A former SAS soldier who smothered his terminally-ill son with a pillow has been found not guilty of murder.
Andrew Wragg, 38, of Worthing, West Sussex, had denied murdering Jacob in July 2004, but admitted manslaughter on grounds of diminished responsibility.
Ten-year-old Jacob had the degenerative disease Hunter Syndrome and was deaf and using a wheelchair.
Wragg was given a two-year prison sentence, suspended for two years, at Lewes Crown Court.
The trial judge, Mrs Justice Anne Rafferty, said the case had been "exceptional", adding there was "nothing to be gained" from sending Wragg to jail.
But she added she would not have been as lenient had it not been for the "complicit" knowledge of his former wife, and Jacob's mother, Mary Wragg.
Mrs Wragg said her husband asked her to take their youngest son George, then aged six, to her mother's home for the night on 24 July.
She told the court about the call Wragg made to her while she was out, saying: "He said he had killed Jacob. He said he had called the police.
"I could not believe what he was saying."
Mrs Wragg said she would never have left Jacob if she had known what was going to happen.
However, Mrs Justice Rafferty concluded: "I have no doubt she was complicit.
"Had I concluded otherwise I should have formed a harsher view of you," she told Wragg.
"I accept that you would not have taken Jacob's life had you, for a moment, thought that she disagreed with what you were to do.
"Your then wife, late that night, removed your younger son from his bed and drove via a late-opening shop to a lay-by where she stopped the car.
"Only after you had telephoned her with the news that Jacob was dead did she drive on to her mother's flat and without any prior arrangement leave George with her."
Wragg had told the trial that he and his wife were in an "impossible and hopeless" situation looking after Jacob.
Speaking outside the court on Monday, Mrs Wragg said she was shocked by the sentence given to her ex-husband.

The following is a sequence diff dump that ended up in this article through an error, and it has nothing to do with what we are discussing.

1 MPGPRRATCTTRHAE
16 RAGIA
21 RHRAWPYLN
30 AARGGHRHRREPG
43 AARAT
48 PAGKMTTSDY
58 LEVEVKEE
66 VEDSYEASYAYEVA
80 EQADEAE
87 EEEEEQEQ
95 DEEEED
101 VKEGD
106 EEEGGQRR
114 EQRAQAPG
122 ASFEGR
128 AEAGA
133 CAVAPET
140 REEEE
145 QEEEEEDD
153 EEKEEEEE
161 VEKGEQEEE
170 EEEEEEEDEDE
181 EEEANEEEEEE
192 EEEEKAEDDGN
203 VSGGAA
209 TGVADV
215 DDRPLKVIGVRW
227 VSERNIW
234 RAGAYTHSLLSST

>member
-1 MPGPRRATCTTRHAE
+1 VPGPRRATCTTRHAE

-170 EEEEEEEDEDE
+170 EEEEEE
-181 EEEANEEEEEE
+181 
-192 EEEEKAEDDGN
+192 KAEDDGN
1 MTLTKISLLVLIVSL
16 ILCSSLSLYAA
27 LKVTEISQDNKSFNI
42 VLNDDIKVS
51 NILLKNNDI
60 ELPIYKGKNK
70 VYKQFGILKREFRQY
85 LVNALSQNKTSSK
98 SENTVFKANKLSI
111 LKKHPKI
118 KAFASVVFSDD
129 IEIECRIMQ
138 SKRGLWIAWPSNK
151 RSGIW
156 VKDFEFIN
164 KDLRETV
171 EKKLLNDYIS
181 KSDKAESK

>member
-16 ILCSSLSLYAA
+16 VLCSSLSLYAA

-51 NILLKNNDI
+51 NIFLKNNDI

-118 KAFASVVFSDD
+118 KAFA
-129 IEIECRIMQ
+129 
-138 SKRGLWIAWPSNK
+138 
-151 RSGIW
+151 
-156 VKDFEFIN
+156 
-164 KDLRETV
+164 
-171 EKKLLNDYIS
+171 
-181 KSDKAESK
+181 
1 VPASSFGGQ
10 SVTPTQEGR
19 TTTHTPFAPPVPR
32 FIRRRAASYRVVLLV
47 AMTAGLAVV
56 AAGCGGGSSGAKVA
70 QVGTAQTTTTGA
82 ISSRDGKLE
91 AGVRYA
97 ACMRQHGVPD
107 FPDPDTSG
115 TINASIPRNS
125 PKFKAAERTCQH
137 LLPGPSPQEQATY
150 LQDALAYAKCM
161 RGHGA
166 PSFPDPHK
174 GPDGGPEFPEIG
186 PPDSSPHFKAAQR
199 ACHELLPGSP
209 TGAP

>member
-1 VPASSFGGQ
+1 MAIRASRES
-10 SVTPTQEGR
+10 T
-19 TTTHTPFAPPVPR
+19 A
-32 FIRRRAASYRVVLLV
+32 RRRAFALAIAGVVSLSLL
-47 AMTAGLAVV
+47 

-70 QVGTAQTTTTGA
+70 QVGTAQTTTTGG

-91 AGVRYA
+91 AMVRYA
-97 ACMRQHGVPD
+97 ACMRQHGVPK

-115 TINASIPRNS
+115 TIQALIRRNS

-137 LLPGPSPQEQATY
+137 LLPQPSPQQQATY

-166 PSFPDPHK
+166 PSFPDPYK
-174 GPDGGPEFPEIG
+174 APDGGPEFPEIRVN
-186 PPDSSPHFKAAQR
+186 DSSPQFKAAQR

"It has been extremely difficult to sit and listen as the dignity of my little boy has been destroyed in an effort to reduce the impact of his death," she said.
"Jacob's condition has been used as an excuse for this crime and I find it appalling that anyone would try to portray him as being less deserving of his life, or less entitled to enjoy every precious moment his condition allowed.
"There are many sensitive issues raised by this tragedy which I know have affected other families, but I just need to say, as Jacob's mother, how proud I am to have loved and cared for such a spirited, happy and unique individual.
"I would like to thank the police and prosecution for their hard work and commitment on Jacob's behalf in securing a conviction - however I am shocked by the sentence and the message it sends to others."
Jacob was left deaf by the degenerative disease
Wragg's father Bob said: "We're very pleased with the sentence and all the sympathy shown by the judge.
"We would like to thank, on behalf of Andy, his legal team and all those who have supported us through these sad times.
"We now would ask that we be at last allowed to grieve the loss of Jacob who we all loved dearly."
Mr Wragg added that his son was "fine", but would not be making any statement himself.
The prosecution had argued Jacob's death was a "selfish killing" carried out because Wragg could no longer cope with looking after the boy.
Philip Katz QC, in his opening speech of the 10-day trial, said that while Wragg may have been feeling "disappointment, sadness, loss, fear and anger", he was not suffering from an abnormality of mind which would "substantially impair his mental responsibility for his actions".
But Wragg told police his son had wanted him to end his life and the jury accepted his plea of manslaughter.
Commenting on the outcome, Detective Chief Inspector Steve Johns, of Sussex Police, said it had been a sad and difficult case.
"Our sympathies go to Jacob's family and friends at this time," he said.